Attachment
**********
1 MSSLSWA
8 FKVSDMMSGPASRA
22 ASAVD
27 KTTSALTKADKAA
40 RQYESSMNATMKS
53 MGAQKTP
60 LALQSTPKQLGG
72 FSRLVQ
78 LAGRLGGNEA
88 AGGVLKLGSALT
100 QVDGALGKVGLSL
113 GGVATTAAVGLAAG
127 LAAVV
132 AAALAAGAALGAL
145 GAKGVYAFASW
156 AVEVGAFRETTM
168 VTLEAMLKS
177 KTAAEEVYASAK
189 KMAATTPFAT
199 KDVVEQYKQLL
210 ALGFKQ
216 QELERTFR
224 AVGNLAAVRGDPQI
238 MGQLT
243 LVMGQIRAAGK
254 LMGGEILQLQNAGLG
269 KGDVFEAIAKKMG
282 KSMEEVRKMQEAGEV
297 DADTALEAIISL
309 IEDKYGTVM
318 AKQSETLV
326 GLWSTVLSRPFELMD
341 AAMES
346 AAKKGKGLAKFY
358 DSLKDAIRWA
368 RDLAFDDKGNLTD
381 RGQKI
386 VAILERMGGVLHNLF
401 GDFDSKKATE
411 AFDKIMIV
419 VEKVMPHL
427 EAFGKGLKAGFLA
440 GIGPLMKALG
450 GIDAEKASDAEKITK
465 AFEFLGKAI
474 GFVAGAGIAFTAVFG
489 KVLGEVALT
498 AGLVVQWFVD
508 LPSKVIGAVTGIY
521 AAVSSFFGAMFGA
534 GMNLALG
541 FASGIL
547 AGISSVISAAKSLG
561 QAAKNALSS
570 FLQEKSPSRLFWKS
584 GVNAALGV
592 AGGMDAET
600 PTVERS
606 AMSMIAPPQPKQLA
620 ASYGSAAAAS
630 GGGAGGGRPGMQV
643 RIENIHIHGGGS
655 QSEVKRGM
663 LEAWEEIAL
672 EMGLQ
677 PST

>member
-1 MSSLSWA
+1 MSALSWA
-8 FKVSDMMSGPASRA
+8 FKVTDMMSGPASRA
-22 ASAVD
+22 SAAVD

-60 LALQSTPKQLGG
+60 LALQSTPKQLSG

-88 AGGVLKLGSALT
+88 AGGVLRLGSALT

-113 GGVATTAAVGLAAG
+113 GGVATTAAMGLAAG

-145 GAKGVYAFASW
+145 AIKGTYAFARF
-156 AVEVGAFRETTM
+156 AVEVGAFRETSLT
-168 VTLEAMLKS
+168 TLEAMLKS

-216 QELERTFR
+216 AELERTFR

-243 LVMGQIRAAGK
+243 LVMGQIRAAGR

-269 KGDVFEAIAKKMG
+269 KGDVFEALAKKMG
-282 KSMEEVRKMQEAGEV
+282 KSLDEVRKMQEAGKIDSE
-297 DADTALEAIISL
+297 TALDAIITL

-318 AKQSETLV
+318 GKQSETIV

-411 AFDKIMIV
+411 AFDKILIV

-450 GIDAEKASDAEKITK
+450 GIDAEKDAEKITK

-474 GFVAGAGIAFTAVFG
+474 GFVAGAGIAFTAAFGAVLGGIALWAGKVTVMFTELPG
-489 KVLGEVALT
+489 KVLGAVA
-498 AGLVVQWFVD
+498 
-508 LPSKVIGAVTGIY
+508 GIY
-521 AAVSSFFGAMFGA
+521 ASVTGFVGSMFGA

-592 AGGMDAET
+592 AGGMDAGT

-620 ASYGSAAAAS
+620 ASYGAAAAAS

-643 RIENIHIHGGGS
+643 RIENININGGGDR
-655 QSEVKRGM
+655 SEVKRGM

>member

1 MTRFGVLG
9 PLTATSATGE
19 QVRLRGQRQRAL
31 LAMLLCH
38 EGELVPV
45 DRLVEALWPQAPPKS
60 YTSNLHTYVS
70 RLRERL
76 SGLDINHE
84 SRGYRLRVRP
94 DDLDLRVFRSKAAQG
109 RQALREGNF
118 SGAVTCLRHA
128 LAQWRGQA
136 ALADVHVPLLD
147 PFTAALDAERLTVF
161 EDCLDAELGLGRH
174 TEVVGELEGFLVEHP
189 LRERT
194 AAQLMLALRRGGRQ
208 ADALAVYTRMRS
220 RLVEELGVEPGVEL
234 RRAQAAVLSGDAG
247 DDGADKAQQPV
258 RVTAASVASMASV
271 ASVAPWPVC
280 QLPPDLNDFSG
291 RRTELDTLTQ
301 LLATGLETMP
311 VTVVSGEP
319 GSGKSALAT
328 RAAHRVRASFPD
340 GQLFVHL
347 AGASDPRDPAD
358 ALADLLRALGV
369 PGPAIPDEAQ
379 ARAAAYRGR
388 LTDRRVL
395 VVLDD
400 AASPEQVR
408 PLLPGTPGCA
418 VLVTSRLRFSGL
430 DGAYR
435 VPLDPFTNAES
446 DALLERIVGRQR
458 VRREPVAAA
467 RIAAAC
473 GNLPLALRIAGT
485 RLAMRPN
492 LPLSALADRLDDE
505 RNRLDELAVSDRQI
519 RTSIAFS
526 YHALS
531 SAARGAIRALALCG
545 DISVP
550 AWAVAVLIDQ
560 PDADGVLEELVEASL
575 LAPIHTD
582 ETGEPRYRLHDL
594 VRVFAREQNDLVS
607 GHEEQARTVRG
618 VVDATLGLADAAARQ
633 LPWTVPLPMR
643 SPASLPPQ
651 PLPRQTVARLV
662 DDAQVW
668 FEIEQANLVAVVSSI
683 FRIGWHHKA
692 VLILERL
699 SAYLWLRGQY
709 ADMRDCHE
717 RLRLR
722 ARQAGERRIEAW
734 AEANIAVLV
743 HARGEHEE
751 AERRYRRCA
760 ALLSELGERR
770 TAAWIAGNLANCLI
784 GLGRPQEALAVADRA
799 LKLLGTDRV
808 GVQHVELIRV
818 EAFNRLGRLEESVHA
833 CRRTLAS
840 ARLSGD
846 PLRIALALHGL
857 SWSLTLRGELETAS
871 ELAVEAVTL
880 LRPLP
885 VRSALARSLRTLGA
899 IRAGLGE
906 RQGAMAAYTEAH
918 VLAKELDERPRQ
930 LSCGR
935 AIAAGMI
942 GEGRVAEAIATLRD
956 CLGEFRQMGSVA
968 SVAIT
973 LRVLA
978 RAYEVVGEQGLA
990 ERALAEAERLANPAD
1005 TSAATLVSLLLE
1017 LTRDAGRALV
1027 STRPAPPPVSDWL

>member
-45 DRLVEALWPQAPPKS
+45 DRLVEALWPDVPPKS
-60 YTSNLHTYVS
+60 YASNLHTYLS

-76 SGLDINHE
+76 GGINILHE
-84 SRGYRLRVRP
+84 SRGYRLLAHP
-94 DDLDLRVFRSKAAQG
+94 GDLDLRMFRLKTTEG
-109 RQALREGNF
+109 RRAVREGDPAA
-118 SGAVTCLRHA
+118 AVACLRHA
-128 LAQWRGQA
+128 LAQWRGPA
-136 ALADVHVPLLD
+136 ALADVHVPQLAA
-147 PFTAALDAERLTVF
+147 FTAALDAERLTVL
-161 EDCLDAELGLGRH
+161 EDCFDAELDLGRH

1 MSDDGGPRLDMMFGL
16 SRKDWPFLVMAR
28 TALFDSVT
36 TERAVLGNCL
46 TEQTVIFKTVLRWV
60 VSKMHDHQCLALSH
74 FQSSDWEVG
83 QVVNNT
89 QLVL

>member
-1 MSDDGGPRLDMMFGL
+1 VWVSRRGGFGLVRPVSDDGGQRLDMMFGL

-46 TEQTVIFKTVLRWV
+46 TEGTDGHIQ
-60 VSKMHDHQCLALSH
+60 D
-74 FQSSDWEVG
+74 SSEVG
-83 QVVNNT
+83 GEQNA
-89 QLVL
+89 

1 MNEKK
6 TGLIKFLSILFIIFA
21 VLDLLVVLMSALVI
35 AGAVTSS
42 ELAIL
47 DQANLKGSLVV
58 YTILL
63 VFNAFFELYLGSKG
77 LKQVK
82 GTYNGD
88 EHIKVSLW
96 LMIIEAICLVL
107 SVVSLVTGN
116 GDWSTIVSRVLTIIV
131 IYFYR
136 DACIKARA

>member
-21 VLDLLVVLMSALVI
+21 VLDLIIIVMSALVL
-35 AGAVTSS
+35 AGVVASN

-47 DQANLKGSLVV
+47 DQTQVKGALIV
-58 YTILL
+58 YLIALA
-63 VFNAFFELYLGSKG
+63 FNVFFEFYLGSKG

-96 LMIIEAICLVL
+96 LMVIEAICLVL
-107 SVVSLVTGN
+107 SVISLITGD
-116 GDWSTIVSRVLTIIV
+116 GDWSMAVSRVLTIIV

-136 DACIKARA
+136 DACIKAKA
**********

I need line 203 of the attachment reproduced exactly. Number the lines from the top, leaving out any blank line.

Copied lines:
833 CRRTLAS